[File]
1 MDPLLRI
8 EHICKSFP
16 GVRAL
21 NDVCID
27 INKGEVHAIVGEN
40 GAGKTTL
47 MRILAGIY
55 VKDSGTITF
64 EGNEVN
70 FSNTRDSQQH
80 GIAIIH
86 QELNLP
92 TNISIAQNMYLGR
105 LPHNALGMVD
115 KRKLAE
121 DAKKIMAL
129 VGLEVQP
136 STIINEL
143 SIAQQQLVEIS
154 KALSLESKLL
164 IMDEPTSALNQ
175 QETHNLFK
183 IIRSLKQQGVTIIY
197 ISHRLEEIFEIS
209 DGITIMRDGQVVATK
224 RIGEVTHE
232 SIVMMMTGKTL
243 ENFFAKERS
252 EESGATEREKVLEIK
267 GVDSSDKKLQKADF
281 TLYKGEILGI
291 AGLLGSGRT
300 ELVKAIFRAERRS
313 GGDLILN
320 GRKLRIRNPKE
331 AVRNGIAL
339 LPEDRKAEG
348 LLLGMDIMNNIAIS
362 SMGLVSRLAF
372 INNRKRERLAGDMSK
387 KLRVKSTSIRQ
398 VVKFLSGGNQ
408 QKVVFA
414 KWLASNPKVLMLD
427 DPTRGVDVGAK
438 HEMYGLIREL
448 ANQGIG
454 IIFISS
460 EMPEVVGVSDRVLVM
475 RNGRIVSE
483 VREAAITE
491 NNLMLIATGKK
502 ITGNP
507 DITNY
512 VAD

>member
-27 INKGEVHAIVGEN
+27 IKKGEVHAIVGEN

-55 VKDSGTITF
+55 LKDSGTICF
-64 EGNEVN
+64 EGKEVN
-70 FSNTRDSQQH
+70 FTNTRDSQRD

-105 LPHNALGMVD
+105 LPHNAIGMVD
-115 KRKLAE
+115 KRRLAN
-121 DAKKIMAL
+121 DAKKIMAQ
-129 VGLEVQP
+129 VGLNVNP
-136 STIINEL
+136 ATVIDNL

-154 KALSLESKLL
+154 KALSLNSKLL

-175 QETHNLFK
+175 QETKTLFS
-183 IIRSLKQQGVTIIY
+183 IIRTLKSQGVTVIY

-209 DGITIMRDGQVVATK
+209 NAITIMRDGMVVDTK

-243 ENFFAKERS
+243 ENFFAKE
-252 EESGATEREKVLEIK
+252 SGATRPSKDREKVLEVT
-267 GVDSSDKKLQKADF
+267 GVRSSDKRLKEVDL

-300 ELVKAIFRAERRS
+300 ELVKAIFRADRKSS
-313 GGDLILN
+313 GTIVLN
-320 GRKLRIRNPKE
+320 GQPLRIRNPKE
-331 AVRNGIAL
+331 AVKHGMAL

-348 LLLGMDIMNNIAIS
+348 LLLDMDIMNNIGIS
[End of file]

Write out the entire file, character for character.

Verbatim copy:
1 MDPLLRI
8 EHICKSFP
16 GVRAL
21 NDVCID
27 INKGEVHAIVGEN
40 GAGKTTL
47 MRILAGIY
55 VKDSGTITF
64 EGNEVN
70 FSNTRDSQQH
80 GIAIIH
86 QELNLP
92 TNISIAQNMYLGR
105 LPHNALGMVD
115 KRKLAE
121 DAKKIMAL
129 VGLEVQP
136 STIINEL
143 SIAQQQLVEIS
154 KALSLESKLL
164 IMDEPTSALNQ
175 QETHNLFK
183 IIRSLKQQGVTIIY
197 ISHRLEEIFEIS
209 DGITIMRDGQVVATK
224 RIGEVTHE
232 SIVMMMTGKTL
243 ENFFAKERS
252 EESGATEREKVLEIK
267 GVDSSDKKLQKADF
281 TLYKGEILGI
291 AGLLGSGRT
300 ELVKAIFRAERRS
313 GGDLILN
320 GRKLRIRNPKE
331 AVRNGIAL
339 LPEDRKAEG
348 LLLGMDIMNNIAIS
362 SMGLVSRLAF
372 INNRKRERLAGDMSK
387 KLRVKSTSIRQ
398 VVKFLSGGNQ
408 QKVVFA
414 KWLASNPKVLMLD
427 DPTRGVDVGAK
438 HEMYGLIREL
448 ANQGIG
454 IIFISS
460 EMPEVVGVSDRVLVM
475 RNGRIVSE
483 VREAAITE
491 NNLMLIATGKK
502 ITGNP
507 DITNY
512 VAD

>member
-27 INKGEVHAIVGEN
+27 IKKGEVHAIVGEN

-55 VKDSGTITF
+55 LKDSGTICF
-64 EGNEVN
+64 EGKEVN
-70 FSNTRDSQQH
+70 FTNTRDSQRD

-105 LPHNALGMVD
+105 LPHNAIGMVD
-115 KRKLAE
+115 KRRLAN
-121 DAKKIMAL
+121 DAKKIMAQ
-129 VGLEVQP
+129 VGLNVNP
-136 STIINEL
+136 ATVIDNL

-154 KALSLESKLL
+154 KALSLNSKLL

-175 QETHNLFK
+175 QETKTLFS
-183 IIRSLKQQGVTIIY
+183 IIRTLKSQGVTVIY

-209 DGITIMRDGQVVATK
+209 NAITIMRDGMVVDTK

-243 ENFFAKERS
+243 ENFFAKE
-252 EESGATEREKVLEIK
+252 SGATRPSKDREKVLEVT
-267 GVDSSDKKLQKADF
+267 GVRSSDKRLKEVDL

-300 ELVKAIFRAERRS
+300 ELVKAIFRADRKSS
-313 GGDLILN
+313 GTIVLN
-320 GRKLRIRNPKE
+320 GQPLRIRNPKE
-331 AVRNGIAL
+331 AVKHGMAL

-348 LLLGMDIMNNIAIS
+348 LLLDMDIMNNIGIS